“According to Ismail, the prophet Muhammad taught that the greatest jihad, or struggle, of our lives is not the one that takes place on the battlefield but the one that takes place within our hearts - the struggle, as I understood it, to manifest humility, wisdom, and compassion. Ramadan threw me into my own accidental jihad, forcing me to wrestle with my intolerance and self-absorption. And I had been losing ground in this battle, forgetting my husband’s intentions and focusing instead on the petty ways I was inconvenienced by his practice.”
When aspiring journalist, Krista Bremer, turned in her California surfing lifestyle where the next wave took precedence over material wealth or job security, for an educational opportunity in North Carolina, she had no idea that she'd meet her future husband while doing her daily run. She had no idea that her future husband would be way older than her, have yellowing teeth, nor that he would be a Libyan.
In Bremer's memoir, "My Accidental Jihad", she uncovers what those of us who are married already understand - marriage is hard work. But, the work that Bremer and her husband, Ismail, encounter possesses it's own complications based on faith (he's Islamic, she's a non practicing Christian) and culture (he haggles over the price of a wedding ring, she just wants to pay what the salesperson asks and is mortified that her husband would even consider arguing the price).
The power in the book stemmed from Bremer's internal grappling with what she loved about Ismail (he is a warm place for her that she didn't know she needed), and what she can't understand or tolerate about him (his need to strictly follow Ramadan restrictive practices which she calls "Ramathon" or his insistence on living on what we need rather than living in excess).
Their accidental love story begins with a love of running on the trails around Chapel Hill, North Carolina and a coincidental meeting at a market where he shows her how amazing fresh tomatoes can be. They hook up even though he is everything that she never wanted. He lives in a sparsely furnished attic apartment with meager possessions. He seems to love cleaning the counters. He's much older than she is (and he even has, gasp, wrinkles which are taboo in the California landscape she's used to which worships at the alter of youth and false appearances). After Bremer accidentally gets pregnant, they decide to get married on purpose and begin the precarious balancing act of starting a life together as two relative strangers who know little about each other's histories, dreams and desires.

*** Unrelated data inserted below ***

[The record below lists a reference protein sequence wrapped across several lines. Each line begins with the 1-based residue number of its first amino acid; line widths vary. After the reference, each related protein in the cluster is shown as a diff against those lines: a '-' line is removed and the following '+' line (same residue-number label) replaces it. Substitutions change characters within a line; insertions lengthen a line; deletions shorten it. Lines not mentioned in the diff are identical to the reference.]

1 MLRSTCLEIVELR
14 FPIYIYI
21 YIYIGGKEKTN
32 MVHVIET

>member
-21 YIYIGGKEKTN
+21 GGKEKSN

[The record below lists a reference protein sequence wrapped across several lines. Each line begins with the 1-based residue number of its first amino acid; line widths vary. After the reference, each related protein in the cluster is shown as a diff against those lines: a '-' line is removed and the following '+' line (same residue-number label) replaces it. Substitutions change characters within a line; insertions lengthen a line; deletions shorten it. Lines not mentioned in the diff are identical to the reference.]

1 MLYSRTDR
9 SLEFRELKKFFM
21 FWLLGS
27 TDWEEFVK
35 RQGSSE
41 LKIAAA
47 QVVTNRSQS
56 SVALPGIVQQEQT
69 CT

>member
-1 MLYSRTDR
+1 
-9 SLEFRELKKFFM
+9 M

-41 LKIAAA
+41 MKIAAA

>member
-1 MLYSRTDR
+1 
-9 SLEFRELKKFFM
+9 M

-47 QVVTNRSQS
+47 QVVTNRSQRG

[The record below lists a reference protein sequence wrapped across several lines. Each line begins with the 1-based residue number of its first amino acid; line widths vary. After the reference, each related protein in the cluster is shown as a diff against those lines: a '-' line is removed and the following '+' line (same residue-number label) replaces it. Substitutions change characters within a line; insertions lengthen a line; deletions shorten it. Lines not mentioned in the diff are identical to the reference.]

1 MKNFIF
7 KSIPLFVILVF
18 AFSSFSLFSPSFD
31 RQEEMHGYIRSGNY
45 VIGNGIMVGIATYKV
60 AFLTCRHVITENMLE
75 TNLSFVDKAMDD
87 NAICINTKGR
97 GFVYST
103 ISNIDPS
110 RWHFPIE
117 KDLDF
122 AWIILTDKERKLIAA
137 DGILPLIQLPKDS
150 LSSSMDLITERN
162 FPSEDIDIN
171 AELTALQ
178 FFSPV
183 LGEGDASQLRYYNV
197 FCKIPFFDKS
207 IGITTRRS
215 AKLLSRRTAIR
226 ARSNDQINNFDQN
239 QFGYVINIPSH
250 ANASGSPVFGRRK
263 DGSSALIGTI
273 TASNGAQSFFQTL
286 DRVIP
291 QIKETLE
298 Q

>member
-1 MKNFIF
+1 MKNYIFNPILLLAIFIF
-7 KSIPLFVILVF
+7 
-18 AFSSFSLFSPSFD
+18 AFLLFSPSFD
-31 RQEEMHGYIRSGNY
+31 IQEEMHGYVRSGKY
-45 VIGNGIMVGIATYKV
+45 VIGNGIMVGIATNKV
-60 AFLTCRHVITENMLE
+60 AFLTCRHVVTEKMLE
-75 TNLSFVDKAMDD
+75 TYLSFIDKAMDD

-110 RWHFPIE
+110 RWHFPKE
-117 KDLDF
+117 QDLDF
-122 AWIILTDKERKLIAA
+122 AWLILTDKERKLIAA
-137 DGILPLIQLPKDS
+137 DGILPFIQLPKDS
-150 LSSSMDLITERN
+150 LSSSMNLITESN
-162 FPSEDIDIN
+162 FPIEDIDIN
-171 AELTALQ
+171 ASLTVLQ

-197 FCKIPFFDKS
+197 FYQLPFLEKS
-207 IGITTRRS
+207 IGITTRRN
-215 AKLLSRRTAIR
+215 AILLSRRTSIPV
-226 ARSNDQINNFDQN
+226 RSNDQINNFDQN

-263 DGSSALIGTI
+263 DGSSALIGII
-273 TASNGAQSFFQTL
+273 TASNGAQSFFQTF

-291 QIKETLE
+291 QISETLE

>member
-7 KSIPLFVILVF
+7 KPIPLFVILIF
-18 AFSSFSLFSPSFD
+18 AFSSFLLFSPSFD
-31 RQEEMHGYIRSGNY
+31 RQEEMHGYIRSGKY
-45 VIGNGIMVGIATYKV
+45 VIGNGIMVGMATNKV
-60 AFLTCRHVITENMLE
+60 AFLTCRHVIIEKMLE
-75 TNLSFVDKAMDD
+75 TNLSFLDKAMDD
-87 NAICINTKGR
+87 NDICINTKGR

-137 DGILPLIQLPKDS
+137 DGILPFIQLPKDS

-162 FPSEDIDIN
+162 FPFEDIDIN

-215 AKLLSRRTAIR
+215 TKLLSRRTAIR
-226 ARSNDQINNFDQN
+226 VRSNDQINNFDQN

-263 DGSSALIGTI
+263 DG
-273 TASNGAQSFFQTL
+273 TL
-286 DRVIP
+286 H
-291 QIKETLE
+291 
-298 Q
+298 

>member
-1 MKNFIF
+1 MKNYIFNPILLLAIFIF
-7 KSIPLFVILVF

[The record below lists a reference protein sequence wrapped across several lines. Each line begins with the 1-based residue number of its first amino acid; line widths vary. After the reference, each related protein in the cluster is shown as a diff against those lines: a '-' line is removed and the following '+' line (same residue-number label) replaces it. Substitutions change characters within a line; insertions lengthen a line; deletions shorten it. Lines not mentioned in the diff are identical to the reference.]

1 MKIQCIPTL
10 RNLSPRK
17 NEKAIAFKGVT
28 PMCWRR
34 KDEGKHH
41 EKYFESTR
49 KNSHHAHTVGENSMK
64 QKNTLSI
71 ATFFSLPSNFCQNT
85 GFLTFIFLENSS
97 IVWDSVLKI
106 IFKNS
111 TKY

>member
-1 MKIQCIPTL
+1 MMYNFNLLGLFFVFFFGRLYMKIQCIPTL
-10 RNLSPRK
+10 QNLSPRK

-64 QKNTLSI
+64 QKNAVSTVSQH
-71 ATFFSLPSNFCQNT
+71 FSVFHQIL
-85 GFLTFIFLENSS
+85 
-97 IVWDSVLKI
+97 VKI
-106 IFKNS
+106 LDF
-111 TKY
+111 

She traverses the marriage missteps, but is always able to eventually see things from Ismail's perspective like when they are on a used car lot because she no longer wants to be embarrassed by his 1987 Toyota. Giving into Krista's demands to get a new car, he tells her that all the cars are the same to him. To her, there was a difference between a shiny new car and a 1987 Toyota. She reasons, “In that instant, I glimpsed the lifelong challenge of our marriage: I assumed we saw the same thing when we observed the world, but our interpretations of what we were looking at would never be the same.”
At times Bremer's overflowing, flowery language was a bit much. Like when she described her pregnancy nightmares: "At night I dreamed of the taut skin of my belly tearing like tissue paper against the weight of this somersaulting body, of frantically tucking tiny limbs back inside as hot blood spilled through slippery fingers." At other times, she doesn't give enough information about Ismail's history (maybe she doesn't know it?) or about his present situation. He comes off sounding more like an Americanize peasant rather than an older, sophisticated, PhD student who lives simply. She sometimes goes for an easy victory of how Ismail's view of the world and his culture with it's emphasis on family raising, spiritual fulfillment, and an aversion to material possessions are infinitely better than the "thing crazed," lack of faith, selfish, workaholic Americans.
Even with the chronological leaps, the story of Ismail and Krista sustained my interest and even invoked a few tears. Who hasn't had marital strife or communication problems with their spouse who at times feels like a foreigner? Who hasn't questioned the in-law's practices or cringed at the thought of being left alone at a dinner table while the in-law relatives spoke in what seemed like a foreign language? The only difference here is that Krista really did marry a man from a different culture which becomes painfully clear when they travel to Libya to meet Ismail's family. They bring their 5 year old daughter, Aliya, along on the trip, and Krista deals with the language barrier, culture barrier and with her early pregnancy pains as well.
Marriage can often be a wrestling match of intolerance of the other's point of view or self-absorption. It's a precarious balancing act to love the differences between us and our partners and not let them tear us apart. Bremer's book "My Accidental Jihad" shows that marriages between even the most dissimilar people can work when they treat each other with respect, and celebrate rather than vilify the differences between them with humility, wisdom and compassion. That's the real magic behind marriages and love stories that last.